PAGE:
Waiting for takeoff

Baltimore: Investors focus on Lexington Market as a redevelopment anchor.

March 16, 2002

Can you buy air?

Pennrose Properties just did. It paid an undisclosed amount for an option to build a 250-unit apartment tower in the "air rights" over Lexington Market's garage.

Baltimore's ambitious west-side redevelopment is still in its initial stages. But already, canny investors are getting ready for the next phase. They are betting on the action moving north toward Lexington Market.

Across Greene Street from the garage Pennrose is eyeing, another developer is looking at a square block of abandoned or underutilized 19th century buildings. It wants to refashion them into 125 apartment units.

And a block away at Greene and Fayette streets, the University of Maryland is thinking of constructing 300 apartments for students at its downtown campus.

"There is momentum we have never had before," says Ronald M. Kreitner of the business-funded WestSide Renaissance Inc.

Bernard Berkowitz, who heads Lexington Market's board, says he is "reasonably optimistic" Pennrose could start construction next year.

The company would only build above the north end of the garage at Greene and Saratoga streets; the south end, which accommodates the west market and a largely empty four-story office building, would not be affected.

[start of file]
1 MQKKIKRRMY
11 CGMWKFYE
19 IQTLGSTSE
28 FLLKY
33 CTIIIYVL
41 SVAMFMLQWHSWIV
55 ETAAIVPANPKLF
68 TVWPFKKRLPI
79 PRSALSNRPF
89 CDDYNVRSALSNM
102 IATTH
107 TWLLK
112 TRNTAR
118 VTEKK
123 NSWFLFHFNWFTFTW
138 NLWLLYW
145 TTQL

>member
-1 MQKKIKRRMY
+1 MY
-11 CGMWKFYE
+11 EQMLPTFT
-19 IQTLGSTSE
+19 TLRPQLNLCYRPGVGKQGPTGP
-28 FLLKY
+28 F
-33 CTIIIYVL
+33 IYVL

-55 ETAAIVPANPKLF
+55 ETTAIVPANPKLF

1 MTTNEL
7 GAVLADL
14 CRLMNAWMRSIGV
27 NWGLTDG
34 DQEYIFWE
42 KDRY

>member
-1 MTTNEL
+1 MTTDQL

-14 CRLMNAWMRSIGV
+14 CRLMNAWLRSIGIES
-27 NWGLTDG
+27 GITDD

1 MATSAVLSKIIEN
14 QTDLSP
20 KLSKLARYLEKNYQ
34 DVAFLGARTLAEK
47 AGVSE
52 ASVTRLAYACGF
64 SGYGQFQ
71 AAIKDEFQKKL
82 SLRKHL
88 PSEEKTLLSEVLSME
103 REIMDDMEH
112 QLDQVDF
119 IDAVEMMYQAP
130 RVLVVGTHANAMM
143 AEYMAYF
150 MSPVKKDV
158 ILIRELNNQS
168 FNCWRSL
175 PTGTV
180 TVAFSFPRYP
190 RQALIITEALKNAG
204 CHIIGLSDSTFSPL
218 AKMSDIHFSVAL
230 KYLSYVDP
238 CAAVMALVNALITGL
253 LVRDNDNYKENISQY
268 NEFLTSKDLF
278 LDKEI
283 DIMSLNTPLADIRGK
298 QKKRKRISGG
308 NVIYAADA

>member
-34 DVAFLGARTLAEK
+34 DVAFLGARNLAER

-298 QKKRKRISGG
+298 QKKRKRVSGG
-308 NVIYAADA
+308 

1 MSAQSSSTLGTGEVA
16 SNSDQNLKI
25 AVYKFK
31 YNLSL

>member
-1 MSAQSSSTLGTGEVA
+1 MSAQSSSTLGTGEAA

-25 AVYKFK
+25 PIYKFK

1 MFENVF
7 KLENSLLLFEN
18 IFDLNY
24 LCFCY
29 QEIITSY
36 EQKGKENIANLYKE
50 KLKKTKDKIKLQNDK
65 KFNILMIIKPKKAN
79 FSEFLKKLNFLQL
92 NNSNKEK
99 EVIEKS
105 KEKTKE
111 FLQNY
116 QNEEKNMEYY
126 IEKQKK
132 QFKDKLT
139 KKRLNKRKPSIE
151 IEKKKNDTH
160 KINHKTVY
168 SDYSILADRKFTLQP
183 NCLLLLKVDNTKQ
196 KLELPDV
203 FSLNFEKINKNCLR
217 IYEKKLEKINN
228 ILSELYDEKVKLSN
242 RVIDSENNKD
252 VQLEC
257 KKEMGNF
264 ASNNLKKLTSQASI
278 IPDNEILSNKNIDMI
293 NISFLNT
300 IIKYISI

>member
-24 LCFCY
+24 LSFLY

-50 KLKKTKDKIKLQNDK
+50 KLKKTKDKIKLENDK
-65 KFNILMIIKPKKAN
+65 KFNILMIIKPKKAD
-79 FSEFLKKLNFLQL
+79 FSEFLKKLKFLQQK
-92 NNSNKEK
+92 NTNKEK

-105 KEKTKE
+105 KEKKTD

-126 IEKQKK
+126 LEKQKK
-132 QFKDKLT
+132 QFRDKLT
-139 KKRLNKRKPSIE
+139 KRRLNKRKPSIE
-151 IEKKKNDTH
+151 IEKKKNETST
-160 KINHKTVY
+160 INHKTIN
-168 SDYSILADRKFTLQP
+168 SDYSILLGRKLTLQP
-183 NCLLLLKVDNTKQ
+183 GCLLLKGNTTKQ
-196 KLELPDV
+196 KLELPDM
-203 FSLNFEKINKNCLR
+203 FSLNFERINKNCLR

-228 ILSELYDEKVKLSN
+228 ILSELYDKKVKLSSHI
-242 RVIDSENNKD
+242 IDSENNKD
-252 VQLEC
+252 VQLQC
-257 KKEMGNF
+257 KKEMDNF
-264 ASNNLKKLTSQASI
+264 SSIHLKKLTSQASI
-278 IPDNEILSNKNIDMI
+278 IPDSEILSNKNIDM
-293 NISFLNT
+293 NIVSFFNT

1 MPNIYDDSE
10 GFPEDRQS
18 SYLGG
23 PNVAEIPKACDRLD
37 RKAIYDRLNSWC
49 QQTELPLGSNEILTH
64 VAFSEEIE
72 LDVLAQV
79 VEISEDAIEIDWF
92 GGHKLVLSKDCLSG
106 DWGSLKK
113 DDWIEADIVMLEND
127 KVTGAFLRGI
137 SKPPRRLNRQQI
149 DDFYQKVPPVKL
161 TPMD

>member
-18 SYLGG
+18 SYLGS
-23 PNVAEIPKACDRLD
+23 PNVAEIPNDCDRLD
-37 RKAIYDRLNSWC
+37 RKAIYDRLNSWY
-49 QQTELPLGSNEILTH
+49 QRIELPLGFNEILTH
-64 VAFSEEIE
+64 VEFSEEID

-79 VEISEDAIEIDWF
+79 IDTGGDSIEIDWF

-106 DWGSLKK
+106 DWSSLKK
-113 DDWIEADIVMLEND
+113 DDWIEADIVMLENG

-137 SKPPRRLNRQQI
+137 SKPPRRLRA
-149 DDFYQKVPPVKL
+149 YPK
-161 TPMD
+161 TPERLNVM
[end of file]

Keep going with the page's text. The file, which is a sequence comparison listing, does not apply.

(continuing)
Given these realities, Lexington Market's board should take a hard look at the west market's viability as a food retail space. It is only partially occupied, and the time may have come to convert it, and the adjoining office building, into more profitable uses.

Lexington Market has been Baltimore's pantry since 1782. In recent years, though, changing shopping patterns and customers' preference for supermarkets have taken their toll. As a result, a stall selling CDs and videos recently cropped up smack in the middle of the west market's food vendors.

As the surrounding area is getting prepared for a takeoff, Lexington Market must plan ahead. Its management should concentrate on returning the main market building into the attractive and popular horn of plenty it once was.

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